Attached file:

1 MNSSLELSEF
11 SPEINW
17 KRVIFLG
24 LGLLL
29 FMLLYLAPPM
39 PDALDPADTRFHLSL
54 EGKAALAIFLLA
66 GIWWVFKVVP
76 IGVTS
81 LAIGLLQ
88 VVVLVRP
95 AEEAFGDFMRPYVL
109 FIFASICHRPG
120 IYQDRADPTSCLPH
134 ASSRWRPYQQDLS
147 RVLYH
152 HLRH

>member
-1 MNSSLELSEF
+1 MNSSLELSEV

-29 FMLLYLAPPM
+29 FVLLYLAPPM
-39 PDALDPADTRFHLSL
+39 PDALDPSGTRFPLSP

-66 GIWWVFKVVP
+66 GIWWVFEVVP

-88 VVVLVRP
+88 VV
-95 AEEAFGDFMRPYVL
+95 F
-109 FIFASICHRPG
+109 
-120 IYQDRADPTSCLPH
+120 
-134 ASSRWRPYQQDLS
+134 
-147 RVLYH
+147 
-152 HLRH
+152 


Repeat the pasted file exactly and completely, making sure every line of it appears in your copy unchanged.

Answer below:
1 MNSSLELSEF
11 SPEINW
17 KRVIFLG
24 LGLLL
29 FMLLYLAPPM
39 PDALDPADTRFHLSL
54 EGKAALAIFLLA
66 GIWWVFKVVP
76 IGVTS
81 LAIGLLQ
88 VVVLVRP
95 AEEAFGDFMRPYVL
109 FIFASICHRPG
120 IYQDRADPTSCLPH
134 ASSRWRPYQQDLS
147 RVLYH
152 HLRH

>member
-1 MNSSLELSEF
+1 MNSSLELSEV

-29 FMLLYLAPPM
+29 FVLLYLAPPM
-39 PDALDPADTRFHLSL
+39 PDALDPSGTRFPLSP

-66 GIWWVFKVVP
+66 GIWWVFEVVP

-88 VVVLVRP
+88 VV
-95 AEEAFGDFMRPYVL
+95 F
-109 FIFASICHRPG
+109 
-120 IYQDRADPTSCLPH
+120 
-134 ASSRWRPYQQDLS
+134 
-147 RVLYH
+147 
-152 HLRH
+152 